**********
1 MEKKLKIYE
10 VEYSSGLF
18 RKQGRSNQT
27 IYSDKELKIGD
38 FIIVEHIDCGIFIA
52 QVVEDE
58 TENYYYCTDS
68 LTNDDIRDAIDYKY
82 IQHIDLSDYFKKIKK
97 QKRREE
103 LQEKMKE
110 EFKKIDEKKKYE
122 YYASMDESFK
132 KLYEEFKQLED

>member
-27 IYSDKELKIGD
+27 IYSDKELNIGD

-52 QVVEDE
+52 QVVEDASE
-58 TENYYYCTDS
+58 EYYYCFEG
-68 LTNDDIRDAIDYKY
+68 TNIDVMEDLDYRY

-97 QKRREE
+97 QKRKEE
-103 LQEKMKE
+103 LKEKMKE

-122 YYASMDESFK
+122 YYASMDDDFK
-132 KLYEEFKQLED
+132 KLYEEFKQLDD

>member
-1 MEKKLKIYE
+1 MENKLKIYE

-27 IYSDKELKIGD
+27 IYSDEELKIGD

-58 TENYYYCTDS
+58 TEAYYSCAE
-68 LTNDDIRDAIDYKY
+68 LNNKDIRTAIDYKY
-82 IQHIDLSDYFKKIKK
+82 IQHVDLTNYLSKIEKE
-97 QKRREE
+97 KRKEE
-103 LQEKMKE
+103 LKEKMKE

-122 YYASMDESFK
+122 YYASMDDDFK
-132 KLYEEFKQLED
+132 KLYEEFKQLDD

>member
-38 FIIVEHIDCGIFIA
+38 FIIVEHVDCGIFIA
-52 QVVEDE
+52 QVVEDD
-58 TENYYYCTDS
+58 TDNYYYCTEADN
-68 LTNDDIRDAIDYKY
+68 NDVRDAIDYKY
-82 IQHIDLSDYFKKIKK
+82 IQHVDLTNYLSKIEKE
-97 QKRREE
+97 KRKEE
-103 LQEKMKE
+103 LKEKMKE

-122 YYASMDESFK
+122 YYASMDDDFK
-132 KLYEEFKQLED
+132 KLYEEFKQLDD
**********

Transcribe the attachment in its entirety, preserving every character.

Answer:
1 MEKKLKIYE
10 VEYSSGLF
18 RKQGRSNQT
27 IYSDKELKIGD
38 FIIVEHIDCGIFIA
52 QVVEDE
58 TENYYYCTDS
68 LTNDDIRDAIDYKY
82 IQHIDLSDYFKKIKK
97 QKRREE
103 LQEKMKE
110 EFKKIDEKKKYE
122 YYASMDESFK
132 KLYEEFKQLED

>member
-27 IYSDKELKIGD
+27 IYSDKELNIGD

-52 QVVEDE
+52 QVVEDASE
-58 TENYYYCTDS
+58 EYYYCFEG
-68 LTNDDIRDAIDYKY
+68 TNIDVMEDLDYRY

-97 QKRREE
+97 QKRKEE
-103 LQEKMKE
+103 LKEKMKE

-122 YYASMDESFK
+122 YYASMDDDFK
-132 KLYEEFKQLED
+132 KLYEEFKQLDD

>member
-1 MEKKLKIYE
+1 MENKLKIYE

-27 IYSDKELKIGD
+27 IYSDEELKIGD

-58 TENYYYCTDS
+58 TEAYYSCAE
-68 LTNDDIRDAIDYKY
+68 LNNKDIRTAIDYKY
-82 IQHIDLSDYFKKIKK
+82 IQHVDLTNYLSKIEKE
-97 QKRREE
+97 KRKEE
-103 LQEKMKE
+103 LKEKMKE

-122 YYASMDESFK
+122 YYASMDDDFK
-132 KLYEEFKQLED
+132 KLYEEFKQLDD

>member
-38 FIIVEHIDCGIFIA
+38 FIIVEHVDCGIFIA
-52 QVVEDE
+52 QVVEDD
-58 TENYYYCTDS
+58 TDNYYYCTEADN
-68 LTNDDIRDAIDYKY
+68 NDVRDAIDYKY
-82 IQHIDLSDYFKKIKK
+82 IQHVDLTNYLSKIEKE
-97 QKRREE
+97 KRKEE
-103 LQEKMKE
+103 LKEKMKE

-122 YYASMDESFK
+122 YYASMDDDFK
-132 KLYEEFKQLED
+132 KLYEEFKQLDD